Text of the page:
Vladimir Ilyich Lenin's words, "In politics, there are decades when nothing happens, and there are weeks when decades happen," find a stark resonance in India's political landscape on December 6, 1992, and January 22, 2024. The demolition of the Babri mosque and the upcoming inauguration of the Ram temple in Ayodhya mark tectonic shifts in India's politics over the last three decades.
In 1992, the Sangh Parivar took a significant risk, committing a criminal act by demolishing the mosque, an event widely condemned. The BJP, its political arm, faced severe consequences, losing elections and facing political ostracization. Atal Bihari Vajpayee's moderate approach helped form a government, but the 2004 and 2009 defeats reflected the BJP's political crisis.
Contrastingly, today's BJP, under Narendra Modi's leadership, enjoys unprecedented success, securing back-to-back majorities in 2014 and 2019. Modi's Hindu-centric politics and strategic achievements of Hindutva goals distinguish the current BJP from the 1992 scenario.
The inauguration of the Ram temple is a pinnacle event in this trajectory, portraying the BJP's ideological journey from a struggling Opposition party to a dominant political force.
"The Ram temple was the proverbial life-saving steroid for the BJP," explains the party's growth. It acted as a catalyst, uniting Hindus and propelling the BJP from a mere two seats in 1984 to 89 seats after embracing the Ayodhya issue.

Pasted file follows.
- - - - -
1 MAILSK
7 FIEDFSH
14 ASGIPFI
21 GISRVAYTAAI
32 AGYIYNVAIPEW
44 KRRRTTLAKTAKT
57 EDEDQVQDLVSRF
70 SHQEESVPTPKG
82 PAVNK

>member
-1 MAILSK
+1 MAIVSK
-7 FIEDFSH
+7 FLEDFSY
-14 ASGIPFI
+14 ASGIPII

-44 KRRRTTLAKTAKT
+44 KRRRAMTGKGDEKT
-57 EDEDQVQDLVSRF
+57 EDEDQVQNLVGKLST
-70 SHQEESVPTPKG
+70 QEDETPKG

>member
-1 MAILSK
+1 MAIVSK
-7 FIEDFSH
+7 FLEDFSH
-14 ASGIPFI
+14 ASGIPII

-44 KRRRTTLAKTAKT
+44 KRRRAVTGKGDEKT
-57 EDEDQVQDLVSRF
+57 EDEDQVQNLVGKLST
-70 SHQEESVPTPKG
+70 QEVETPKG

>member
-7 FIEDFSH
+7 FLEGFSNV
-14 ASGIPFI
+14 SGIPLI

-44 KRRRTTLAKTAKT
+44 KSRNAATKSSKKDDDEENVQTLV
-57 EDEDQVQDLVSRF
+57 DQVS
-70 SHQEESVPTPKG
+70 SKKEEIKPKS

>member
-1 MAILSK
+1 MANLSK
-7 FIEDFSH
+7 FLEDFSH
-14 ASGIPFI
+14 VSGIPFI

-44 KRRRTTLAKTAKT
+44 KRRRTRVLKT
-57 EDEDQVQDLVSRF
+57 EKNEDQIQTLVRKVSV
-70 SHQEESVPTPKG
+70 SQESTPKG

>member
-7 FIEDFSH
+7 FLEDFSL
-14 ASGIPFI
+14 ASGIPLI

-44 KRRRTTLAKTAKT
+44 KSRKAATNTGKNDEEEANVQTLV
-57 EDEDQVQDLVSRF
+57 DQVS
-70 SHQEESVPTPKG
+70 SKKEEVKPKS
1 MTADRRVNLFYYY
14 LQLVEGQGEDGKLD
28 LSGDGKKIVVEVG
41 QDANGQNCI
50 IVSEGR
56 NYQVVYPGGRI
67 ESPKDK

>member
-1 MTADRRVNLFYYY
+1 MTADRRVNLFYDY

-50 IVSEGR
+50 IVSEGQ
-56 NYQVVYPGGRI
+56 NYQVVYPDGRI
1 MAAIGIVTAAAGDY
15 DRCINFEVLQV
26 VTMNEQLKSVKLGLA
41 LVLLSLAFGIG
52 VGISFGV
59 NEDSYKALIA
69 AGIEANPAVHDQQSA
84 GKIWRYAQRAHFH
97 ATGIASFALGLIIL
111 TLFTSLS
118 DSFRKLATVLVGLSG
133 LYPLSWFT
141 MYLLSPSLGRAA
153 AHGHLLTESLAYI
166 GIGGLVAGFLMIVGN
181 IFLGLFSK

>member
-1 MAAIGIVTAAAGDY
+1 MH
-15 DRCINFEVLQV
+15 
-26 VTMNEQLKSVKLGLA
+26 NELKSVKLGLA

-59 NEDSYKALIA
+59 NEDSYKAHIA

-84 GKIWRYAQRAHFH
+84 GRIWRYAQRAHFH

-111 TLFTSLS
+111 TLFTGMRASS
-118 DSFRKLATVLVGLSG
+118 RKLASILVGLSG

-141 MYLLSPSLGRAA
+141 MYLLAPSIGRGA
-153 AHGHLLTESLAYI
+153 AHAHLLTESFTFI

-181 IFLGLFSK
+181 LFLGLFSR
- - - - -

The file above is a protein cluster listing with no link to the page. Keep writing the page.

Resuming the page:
The Opposition's response to the Ayodhya movement fueled the BJP's polarization strategy, depicting Muslims as villains. Eminent commentator A G Noorani criticized the opposition's approach, emphasizing the failure to counter communal frenzy while grappling with political naivety.
The Congress and secular parties' complicity with shrill minority communalism and reliance on left-liberal historians proved politically counterproductive. The lack of a sincere effort to intervene morally and politically against communal violence allowed the BJP to capitalize on the Ayodhya narrative. As the Ram temple's inauguration approaches, criticism mainly centers on the criminality of the demolition in 1992, highlighting a failure to address the ideological core of Hindutva.
The tragic repetition of history – the Congress government's failure to protect the mosque in 1992 and the Congress leadership's current silence on the demolition while discussing the temple – underscores the challenges facing India's secularism. Defending secularism demands ideological clarity, sincerity, perseverance, and courage to acknowledge past mistakes – qualities conspicuously absent in the current opposition.
Author: Anushka Taraniya
News Writer, MIT ADT University